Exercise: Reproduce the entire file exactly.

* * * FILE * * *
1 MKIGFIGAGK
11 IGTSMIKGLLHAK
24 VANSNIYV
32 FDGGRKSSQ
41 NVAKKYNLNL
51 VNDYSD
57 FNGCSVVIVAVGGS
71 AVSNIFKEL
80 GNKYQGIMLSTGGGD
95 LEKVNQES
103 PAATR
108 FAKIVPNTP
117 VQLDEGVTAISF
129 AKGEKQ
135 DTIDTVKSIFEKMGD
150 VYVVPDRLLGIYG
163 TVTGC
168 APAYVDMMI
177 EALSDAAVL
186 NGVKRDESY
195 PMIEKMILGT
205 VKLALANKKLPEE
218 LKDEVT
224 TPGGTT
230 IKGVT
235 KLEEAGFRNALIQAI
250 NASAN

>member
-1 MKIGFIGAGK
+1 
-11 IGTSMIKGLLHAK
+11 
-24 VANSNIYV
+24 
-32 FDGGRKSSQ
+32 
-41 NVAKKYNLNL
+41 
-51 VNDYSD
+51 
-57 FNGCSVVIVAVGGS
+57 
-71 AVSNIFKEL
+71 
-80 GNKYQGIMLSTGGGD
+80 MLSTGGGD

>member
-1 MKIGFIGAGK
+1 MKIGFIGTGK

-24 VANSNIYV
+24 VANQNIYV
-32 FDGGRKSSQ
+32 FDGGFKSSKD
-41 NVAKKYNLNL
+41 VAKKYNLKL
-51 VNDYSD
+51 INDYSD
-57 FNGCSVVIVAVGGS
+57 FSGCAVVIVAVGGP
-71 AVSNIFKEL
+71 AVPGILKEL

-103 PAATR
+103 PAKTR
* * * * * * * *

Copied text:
1 MKIGFIGAGK
11 IGTSMIKGLLHAK
24 VANSNIYV
32 FDGGRKSSQ
41 NVAKKYNLNL
51 VNDYSD
57 FNGCSVVIVAVGGS
71 AVSNIFKEL
80 GNKYQGIMLSTGGGD
95 LEKVNQES
103 PAATR
108 FAKIVPNTP
117 VQLDEGVTAISF
129 AKGEKQ
135 DTIDTVKSIFEKMGD
150 VYVVPDRLLGIYG
163 TVTGC
168 APAYVDMMI
177 EALSDAAVL
186 NGVKRDESY
195 PMIEKMILGT
205 VKLALANKKLPEE
218 LKDEVT
224 TPGGTT
230 IKGVT
235 KLEEAGFRNALIQAI
250 NASAN

>member
-1 MKIGFIGAGK
+1 
-11 IGTSMIKGLLHAK
+11 
-24 VANSNIYV
+24 
-32 FDGGRKSSQ
+32 
-41 NVAKKYNLNL
+41 
-51 VNDYSD
+51 
-57 FNGCSVVIVAVGGS
+57 
-71 AVSNIFKEL
+71 
-80 GNKYQGIMLSTGGGD
+80 MLSTGGGD

>member
-1 MKIGFIGAGK
+1 MKIGFIGTGK

-24 VANSNIYV
+24 VANQNIYV
-32 FDGGRKSSQ
+32 FDGGFKSSKD
-41 NVAKKYNLNL
+41 VAKKYNLKL
-51 VNDYSD
+51 INDYSD
-57 FNGCSVVIVAVGGS
+57 FSGCAVVIVAVGGP
-71 AVSNIFKEL
+71 AVPGILKEL

-103 PAATR
+103 PAKTR